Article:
Fast, long range and stealthy, the Turbo Manta is an updated version of the Manta flying wing paper airplane, fitted with structural improvements like those found on the Turbo Omniwing. While the two are related, conversions are not possible.
I decided to develop the Turbo Manta as a modernized variant of the Manta, which was becoming obsolescent. With new developments that had been implemented upon the Omniwing series, I found improvements could be made whilst retaining much of the existing design, and as such I pursued them. Flight testing went well and the Turbo Manta was soon readied for its publication.
TAA USAF Designation: F220-2
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Step 1: Materials
1 Piece of 8.5 by 11 inch Paper
Step 2: Width, Fourth and Corner Folding
Fold your paper in half along its width. Once you've done this, fold the edges of the paper back in to the crease. Then fold the corners of the paper into the crease of the outer fourths as shown. Then fold the diagonal edges back, and the folds on each side should now touch the center crease. Then unfold the last fold and fold its corners inward as shown.
Step 3: Airfoil and Canard Folding; Making the Fins
Measure and cut a line tracing 1.375 inches down the center crease from the tip of the nose, then restore the previous folds. Pull their leading edges to their backs to make the airfoils. As this is done, pull the overhanging parts back over to their original sides, making the canards.
With this completed, measure 2.5 inches in from the trailing edge along the center crease, make a mark and then measure 2.5 inches outwards from the center crease along the trailing edge and make a mark. Then connect the two marks. Cut along this diagonal line. Do not discard the resulting triangle of paper.
After you have finished measuring and cutting what will be the counterweight, begin measuring the vertical fins. Find the point 0.75 inches ahead of the trailing edge along the wingtip and make a mark. From the wingtip measure 1 inch in and make a mark. Then from this mark, measure 1 inch inward (perpendicular to the trailing edge) toward the leading edge and make a mark. Then connect this mark to the one you just made on the wingtip. Then cut along this line and fold the fins upwards.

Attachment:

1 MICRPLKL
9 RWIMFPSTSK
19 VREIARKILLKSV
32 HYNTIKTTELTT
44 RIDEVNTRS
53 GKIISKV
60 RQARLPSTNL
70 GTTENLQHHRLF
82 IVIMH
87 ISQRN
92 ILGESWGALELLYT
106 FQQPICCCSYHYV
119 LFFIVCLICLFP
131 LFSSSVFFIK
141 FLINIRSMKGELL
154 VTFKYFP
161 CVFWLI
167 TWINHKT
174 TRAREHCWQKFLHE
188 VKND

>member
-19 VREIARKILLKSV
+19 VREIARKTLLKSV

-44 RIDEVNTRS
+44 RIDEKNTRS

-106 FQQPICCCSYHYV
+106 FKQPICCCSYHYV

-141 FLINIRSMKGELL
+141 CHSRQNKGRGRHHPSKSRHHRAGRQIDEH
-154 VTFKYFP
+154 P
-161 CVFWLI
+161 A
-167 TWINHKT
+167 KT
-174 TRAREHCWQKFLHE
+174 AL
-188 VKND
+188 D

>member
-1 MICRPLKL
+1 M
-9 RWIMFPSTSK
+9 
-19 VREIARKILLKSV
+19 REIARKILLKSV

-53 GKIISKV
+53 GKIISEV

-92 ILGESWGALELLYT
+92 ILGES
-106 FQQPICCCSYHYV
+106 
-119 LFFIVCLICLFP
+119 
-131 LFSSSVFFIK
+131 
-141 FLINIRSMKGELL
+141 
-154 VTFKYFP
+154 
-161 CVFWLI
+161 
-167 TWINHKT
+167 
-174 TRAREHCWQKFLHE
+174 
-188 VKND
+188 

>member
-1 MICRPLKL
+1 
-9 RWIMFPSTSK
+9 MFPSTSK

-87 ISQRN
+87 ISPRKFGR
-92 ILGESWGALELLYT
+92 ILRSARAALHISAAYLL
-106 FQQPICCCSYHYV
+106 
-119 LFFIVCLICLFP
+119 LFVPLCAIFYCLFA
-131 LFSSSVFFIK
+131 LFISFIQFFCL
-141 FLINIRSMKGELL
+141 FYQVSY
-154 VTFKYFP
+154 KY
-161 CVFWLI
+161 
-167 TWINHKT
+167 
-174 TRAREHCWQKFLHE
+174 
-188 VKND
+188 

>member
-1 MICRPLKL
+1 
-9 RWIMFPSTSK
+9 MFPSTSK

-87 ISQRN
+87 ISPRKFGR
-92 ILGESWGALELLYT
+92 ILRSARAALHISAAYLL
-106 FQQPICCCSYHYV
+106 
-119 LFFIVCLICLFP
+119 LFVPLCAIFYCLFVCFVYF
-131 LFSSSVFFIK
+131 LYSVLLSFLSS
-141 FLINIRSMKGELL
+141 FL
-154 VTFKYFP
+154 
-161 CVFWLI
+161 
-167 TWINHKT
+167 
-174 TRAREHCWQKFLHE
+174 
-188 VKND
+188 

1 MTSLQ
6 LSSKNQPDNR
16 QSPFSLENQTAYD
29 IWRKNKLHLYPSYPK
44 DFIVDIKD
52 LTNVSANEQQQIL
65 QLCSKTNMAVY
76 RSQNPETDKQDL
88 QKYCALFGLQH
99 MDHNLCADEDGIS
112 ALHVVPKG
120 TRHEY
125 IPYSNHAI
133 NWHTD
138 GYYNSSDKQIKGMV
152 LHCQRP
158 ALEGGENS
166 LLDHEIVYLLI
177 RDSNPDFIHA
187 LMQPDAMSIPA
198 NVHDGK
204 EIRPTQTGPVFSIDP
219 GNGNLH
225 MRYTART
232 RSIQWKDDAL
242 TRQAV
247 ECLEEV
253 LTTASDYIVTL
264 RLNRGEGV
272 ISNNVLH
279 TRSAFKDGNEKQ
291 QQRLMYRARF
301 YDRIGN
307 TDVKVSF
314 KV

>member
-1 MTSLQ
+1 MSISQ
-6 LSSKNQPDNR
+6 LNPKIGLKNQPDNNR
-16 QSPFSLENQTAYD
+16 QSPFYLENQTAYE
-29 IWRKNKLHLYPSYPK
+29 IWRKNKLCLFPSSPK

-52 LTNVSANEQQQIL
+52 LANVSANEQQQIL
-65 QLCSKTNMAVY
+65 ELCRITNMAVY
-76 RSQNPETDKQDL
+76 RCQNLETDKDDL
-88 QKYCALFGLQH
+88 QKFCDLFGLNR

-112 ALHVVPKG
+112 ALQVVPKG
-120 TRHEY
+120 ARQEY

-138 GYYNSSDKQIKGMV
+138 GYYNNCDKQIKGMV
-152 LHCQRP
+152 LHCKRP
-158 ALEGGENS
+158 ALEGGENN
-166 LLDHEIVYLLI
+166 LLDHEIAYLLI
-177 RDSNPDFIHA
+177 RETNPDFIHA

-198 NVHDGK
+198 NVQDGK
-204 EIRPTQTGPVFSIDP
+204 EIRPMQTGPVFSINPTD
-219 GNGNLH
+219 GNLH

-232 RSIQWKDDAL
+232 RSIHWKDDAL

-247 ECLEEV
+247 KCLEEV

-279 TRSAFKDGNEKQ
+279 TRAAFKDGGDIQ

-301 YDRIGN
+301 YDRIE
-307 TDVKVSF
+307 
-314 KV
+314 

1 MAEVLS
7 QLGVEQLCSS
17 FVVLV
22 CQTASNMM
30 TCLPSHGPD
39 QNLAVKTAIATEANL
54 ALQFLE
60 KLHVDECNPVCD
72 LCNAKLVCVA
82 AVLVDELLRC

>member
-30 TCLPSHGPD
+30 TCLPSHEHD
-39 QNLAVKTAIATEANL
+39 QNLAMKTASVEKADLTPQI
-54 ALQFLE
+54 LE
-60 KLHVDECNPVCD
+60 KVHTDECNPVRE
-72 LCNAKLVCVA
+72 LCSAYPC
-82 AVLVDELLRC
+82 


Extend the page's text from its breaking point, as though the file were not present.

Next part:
Step 4: Applying the Counterweight; Taping and Stapling
Fold the counterweight out flat. Then pull its outer tips forward. Turn the paper around and pull those same tips backwards. Then pull the other layer over them.
Now take your airframe and flip it to its "clean" side. Don't damage the fins while doing so. Place the counterweight at the front of the airplane, just behind the canard. Apply tape around it to secure it. Then flip the airplane over and apply 1 staple to the front, where the canard meets the leading edge of the wing and vice versa.
Step 5: Flight
Like the comparable Turbo Omniwing, the Turbo Manta is similar to most of my other flying wing designs, so those accustomed to them should have little difficulty in transitioning to this airplane. Launch should be at moderate to high speed at a negative or neutral attitude, with the airplane being held by 3 fingers (1 over the wing, 2 beneath the wing). This type of launch will give flights the longest range and/or best speed. Additional applicable surfaces include slats, rudders, spoilers, spoilerons, elevators, ailerons, elevons, and air brakes. Enjoy!